• The abuser may have manipulated the child into believing what he/she’s doing is right or that it’s a game.
  • The abuser might have threatened to harm the child or a family member if he/she reports.
  • The child may be afraid of disappointing the parents or disrupting the family (if it’s a family member who’s the abuser).
  • Some children are too young to understand.
  • The child may love the abuser and may not want anyone to get in trouble or for the relationship to end. He/she may just want the abuse to stop.


     What should you as a parent do-?

  1. Don’t expect your child to protect him/herself or be able to tell you when being abused
  2. Communicate: listen, believe and trust what your child tells you
  3. Educate:
  • Teach your child healthy values about sexuality.
  • Let him/her know about appropriate and inappropriate touching.
  • Define for the child what body parts are private.
  • Teach the child who to go to when feelings unsafe or confused.
  • Teach him/her assertiveness skills.
  • Reinforce to the child that it is never his/her fault if he/she receives an unsafe touch; the blame always rests with the adult.
  • Instill confidence in the child that if something that happen to him/her, you will be understanding and supportive.

Watch for any symptoms of abuse

  • Be aware of your child’s friends and the homes where he/she plays
  • Be wary of older children or adults who spend a lot of time alone with your child
  • Have safety talk” with your child several times a year. Make him/her aware of risk of encountering sexually explicit materials and adult offenders in the community and on the internet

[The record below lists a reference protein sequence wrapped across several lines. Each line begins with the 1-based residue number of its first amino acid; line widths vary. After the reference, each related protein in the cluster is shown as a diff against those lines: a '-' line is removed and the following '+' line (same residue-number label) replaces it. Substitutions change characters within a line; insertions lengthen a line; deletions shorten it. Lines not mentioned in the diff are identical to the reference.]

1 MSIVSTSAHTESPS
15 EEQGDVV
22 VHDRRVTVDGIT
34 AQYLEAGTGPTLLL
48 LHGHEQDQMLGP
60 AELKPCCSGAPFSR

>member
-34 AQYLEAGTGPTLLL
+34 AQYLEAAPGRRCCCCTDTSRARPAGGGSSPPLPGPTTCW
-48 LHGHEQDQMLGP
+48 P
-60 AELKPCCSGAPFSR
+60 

Watch out for signs your child is being abused

  • Warning signs of emotional abuse
  • Withdrawn, fearful, anxious
  • Extreme behavior (extreme passive or aggressive)
  • Inappropriate acting as either an adult (taking care of other children) or infantile (rocking, thumb sucking, throwing tantrums)
  • School problems – difficulties with peers, excessive crying, clinginess, aggressiveness or secretiveness

Warning signs of physical abuse

  • Unexplained bruises or frequent injuries
  • Always watchful or alert
  • Patterned injury marks (example – hand, belt)
  • Shies away from touch, flinches at sudden movements
  • Wearing inappropriate clothes to cover up injuries, example full sleeve shirt in hot weather

             Warning signs of neglect

  • Bad hygiene (unwashed hair, body odour)
  • Untreated illness and injuries
  • Frequently unsupervised or left alone
  • Often late to or misses school
  • Ill fitting, weather inappropriate clothes

              Warning signs of sexual abuse

  • Sexual knowledge inappropriate to age
  • Trouble walking or sitting
  • Unexplained fears, refusal to go to certain places or be with certain people
  • Doesn’t want to change clothes in front of others
  • Escape behaviors – running away, drug/alcohol use, becoming isolated
  • Physical symptoms (genital pain, itching, discharge, bleeding), stomach ache, head ache, sleep disturbances, bed wetting)

         Are you at risk for abusing your child? Evaluate yourself

  • You can’t stop the anger. You are unable to stop yourself from hitting your child when angry. Shouting at him/her without restraint or shaking or throwing him/her are also forms of physical abuse.
  • You feel emotionally disconnected from your child. Do you spend time with him/her or prefer that he/she remains quiet and away from you?
  • Are you able to meet his/her daily needs?